as a result, hitting the oil fields. James, what do you make of the


result of the vote and then leading into the raids taking place, almost,


people fought, within minutes? Angela used to be a very highly


regarded MP and it was an extremely difficult position for all those


memos of Parliament, we spoke about this earlier. The most difficult


decision in your political career, to send British people to go and


fight and potentially lose their lives for their country so I do not


envy those making the decision and nor do I told condone the attacks


made on mainly Labour MPs, female Labour MPs, actually. However I


think, and I had a big argued with my daughter yesterday about this, I


think it is right to go into Syria. IS does not see any distinction. It


views its territory as a caliphate to go into Syria. IS does not see


any distinction. It views its territory as a caliphate saw in


their eyes thought very powerful. If we had been bombed, as Paris was, or


attacked, as Paris was, and we had asked for their help and they had


said no, that would have been terrible. I think standing shoulder


to shoulder with France is the right thing to do however it is very grave


and I think it is right Parliament took it so seriously. It was the


right thing to do. Two other points to add. The first is that this is


about going for the oilfields as well. If you take out the oil, you


take out a source of finance. Only one source. Yes, only one source.


The other thing to look at in this argument is Libya. We are not


dealing with an organisation that is just in one place, in Isis or Daesh


or whatever we should call it. It has different parts, different


communities and groups associated with it and it can reform and


regroup and of course Libya is another place which is not under


control and where we can see what we may deal with in Syria reforming in


a different way. It is particularly scary because there is this


suggestion that possibly two or more of the French terrorists came


through Libya, and snuck in the back door, if you like, through Greece,


and that is very worrying. If they are seeing a way in to attack Europe


that is incredibly scary, terrorism in its true form, terrorising us. It


says Tunisia has closed its border to Libya and then the US is warning


that the town, and I may pronounce this wrong, Ajdabiya, is under


threat... Let's end on a lighter note. Greenhouse gases will fall.


Not a lot lighter. There has not been the greatest of continuation of


economic recovery. OK in the UK but not in other countries. This article


speaks about, this time, greenhouse gases not rising at the same time as


economic activity, so that is a critical point. I think it also


brings to the fore part of the whole greenhouse gases debate and how we


deal with them that we have not properly focused on. Most people, I


am sure, do sit very much in the camp saying we do need to do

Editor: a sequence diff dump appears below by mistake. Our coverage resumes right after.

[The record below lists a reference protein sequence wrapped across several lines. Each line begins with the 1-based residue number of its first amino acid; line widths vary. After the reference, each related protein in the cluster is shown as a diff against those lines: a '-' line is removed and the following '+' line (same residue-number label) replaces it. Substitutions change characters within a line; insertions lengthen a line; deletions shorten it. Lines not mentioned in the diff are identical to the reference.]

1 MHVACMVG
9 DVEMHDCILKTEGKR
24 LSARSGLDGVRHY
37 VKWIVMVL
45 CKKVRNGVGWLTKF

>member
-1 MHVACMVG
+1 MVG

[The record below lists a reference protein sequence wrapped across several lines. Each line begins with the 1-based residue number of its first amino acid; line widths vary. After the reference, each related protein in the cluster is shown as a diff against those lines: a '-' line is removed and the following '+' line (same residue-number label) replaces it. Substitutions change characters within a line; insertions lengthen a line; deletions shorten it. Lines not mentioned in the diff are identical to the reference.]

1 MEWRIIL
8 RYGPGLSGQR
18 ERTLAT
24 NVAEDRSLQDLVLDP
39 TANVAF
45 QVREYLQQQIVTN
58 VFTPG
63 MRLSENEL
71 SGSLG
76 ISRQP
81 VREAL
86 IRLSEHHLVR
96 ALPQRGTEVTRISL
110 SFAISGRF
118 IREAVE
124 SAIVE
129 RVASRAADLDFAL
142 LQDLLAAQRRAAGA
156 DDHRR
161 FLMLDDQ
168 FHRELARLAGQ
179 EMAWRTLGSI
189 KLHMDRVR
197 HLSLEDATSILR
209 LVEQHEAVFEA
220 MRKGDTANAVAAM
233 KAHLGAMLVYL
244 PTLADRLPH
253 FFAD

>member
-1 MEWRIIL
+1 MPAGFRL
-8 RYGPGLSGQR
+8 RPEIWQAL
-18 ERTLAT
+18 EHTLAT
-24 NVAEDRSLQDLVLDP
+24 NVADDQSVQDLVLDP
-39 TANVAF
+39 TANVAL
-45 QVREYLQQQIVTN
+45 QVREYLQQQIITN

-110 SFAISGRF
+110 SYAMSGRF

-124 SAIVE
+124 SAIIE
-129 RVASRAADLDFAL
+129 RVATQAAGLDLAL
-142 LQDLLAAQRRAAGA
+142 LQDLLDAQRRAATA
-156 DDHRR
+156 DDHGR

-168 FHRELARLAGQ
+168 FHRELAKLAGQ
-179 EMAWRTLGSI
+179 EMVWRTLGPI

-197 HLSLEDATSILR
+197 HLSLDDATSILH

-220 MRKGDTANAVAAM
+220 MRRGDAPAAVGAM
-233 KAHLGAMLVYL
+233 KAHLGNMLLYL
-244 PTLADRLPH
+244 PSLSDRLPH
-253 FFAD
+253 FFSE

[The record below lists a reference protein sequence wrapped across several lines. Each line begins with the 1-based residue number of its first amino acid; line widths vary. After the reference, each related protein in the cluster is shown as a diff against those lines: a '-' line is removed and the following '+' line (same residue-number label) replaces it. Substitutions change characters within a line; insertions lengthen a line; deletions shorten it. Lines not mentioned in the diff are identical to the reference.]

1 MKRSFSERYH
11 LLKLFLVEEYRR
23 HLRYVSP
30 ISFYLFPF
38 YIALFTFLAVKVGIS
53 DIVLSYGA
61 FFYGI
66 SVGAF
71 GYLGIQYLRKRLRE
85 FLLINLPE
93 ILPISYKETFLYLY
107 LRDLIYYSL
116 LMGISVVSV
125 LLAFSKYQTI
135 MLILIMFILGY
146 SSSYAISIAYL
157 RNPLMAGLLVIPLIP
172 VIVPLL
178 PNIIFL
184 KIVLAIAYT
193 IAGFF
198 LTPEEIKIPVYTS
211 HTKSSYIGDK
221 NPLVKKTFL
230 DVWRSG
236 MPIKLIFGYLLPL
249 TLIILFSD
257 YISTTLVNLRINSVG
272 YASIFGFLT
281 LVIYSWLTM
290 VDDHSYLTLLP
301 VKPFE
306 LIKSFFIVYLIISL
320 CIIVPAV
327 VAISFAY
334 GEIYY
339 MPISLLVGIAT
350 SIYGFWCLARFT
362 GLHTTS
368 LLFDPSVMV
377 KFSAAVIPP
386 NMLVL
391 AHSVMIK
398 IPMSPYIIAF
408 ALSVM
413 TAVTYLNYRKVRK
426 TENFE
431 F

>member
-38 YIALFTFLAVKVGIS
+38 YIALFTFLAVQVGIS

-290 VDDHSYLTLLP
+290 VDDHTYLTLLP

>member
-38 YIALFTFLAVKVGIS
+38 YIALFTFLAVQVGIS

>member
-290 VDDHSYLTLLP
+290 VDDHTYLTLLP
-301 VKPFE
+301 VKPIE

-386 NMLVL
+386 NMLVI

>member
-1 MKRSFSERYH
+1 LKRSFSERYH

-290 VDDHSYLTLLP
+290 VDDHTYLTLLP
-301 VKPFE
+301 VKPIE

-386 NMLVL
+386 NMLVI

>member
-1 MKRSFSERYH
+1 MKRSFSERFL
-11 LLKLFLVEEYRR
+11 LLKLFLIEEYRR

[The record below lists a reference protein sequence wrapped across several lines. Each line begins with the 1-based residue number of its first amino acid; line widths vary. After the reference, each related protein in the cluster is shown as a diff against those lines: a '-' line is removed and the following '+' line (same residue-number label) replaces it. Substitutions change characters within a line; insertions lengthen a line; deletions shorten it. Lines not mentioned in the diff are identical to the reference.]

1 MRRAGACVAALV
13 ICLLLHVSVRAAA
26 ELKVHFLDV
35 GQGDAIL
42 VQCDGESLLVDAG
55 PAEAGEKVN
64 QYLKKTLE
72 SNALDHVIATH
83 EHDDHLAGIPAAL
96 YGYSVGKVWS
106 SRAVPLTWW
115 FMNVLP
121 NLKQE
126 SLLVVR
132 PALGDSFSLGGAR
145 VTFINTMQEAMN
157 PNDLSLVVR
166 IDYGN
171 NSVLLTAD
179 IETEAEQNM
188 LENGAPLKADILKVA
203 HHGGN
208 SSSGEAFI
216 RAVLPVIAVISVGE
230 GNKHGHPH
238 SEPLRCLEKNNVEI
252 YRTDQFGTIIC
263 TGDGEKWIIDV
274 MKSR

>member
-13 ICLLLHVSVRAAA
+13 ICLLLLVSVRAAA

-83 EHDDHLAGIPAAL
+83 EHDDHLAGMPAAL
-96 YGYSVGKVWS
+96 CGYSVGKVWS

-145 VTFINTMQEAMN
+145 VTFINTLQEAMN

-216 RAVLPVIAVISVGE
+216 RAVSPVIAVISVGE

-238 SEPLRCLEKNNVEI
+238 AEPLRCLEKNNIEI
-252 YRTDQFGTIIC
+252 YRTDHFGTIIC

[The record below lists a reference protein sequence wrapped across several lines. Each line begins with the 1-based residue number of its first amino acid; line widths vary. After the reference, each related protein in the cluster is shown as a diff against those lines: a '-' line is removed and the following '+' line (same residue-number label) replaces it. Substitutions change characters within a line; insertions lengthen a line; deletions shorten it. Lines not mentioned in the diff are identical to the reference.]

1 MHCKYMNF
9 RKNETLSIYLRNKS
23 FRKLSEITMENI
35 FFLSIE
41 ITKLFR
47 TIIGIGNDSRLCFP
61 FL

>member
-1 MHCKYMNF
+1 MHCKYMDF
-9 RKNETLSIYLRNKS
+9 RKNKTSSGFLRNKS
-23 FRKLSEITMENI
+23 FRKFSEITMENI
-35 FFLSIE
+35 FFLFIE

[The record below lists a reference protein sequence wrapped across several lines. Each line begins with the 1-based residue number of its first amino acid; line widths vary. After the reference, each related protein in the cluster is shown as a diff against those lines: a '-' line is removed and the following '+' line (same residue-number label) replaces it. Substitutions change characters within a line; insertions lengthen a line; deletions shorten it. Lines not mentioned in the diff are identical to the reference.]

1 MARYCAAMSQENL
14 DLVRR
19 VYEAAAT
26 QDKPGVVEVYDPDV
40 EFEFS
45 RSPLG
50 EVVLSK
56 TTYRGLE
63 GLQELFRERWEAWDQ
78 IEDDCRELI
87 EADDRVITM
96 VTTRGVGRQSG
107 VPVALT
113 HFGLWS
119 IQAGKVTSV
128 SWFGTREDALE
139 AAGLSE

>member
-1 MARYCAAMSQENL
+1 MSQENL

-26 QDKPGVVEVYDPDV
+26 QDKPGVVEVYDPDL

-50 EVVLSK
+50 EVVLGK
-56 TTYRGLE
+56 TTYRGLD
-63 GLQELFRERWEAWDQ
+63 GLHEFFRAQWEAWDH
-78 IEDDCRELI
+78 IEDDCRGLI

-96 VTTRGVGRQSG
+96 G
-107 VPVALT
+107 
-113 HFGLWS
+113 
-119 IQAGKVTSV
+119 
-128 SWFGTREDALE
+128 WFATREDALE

something about our carbon footprint, our emissions and all


that stuff. Let's keep our countries, our world, as clean as


possible. Secondly, people do not then talk enough, in my view, about


all the practicalities and costs of dealing with it. Because we all can


have a really good policy, and idea, and emotional belief in something,


but unless we have the practicalities we will never get to


the right solution and hopefully that is where they are going now.


Absolutely, I agree with that. It is also tied in with this fall of coal


consumption in China. China produces 30% of these harmful emissions and


as their economy is relatively faltering that is the issue. But if


we do not press on with other renewable sources of energy we will


never solve this problem. I think most people saw the pictures from


China over the past week or two with the smog. The error is just


terrible. If you have been there, people wearing the masks. That's


right and that is why China has no bot into this because their own


population is suffering but you cannot put in a renewable without a


back-up, usually, because a renewable by its very nature can be


infinite soul it is about getting to the practicalities of the


engineering issues. That fantastic idea of putting a wind power turbine


in the air, in a sort of giant zeppelin thing, but if they could,


you know, find that to make it work, to catch the very strong wind at a


higher level, a fantastic idea. You have to transmit the power, of


course. And then... My chemistry or level is not standing up, perhaps.


Physics! I'm sure it would be done through Wi-Fi are something like


that. Physics, yes, you're right. I probably should not be in charge of


that policy. I will let you go off-mac and work that one out but


thank you both of you for coming in to join as on The Papers -- Go Off


And Work That One Out. Time for a look at the weather with


Phil Avery. A bit of jollity, we will soon put a


stop to


Download Subtitles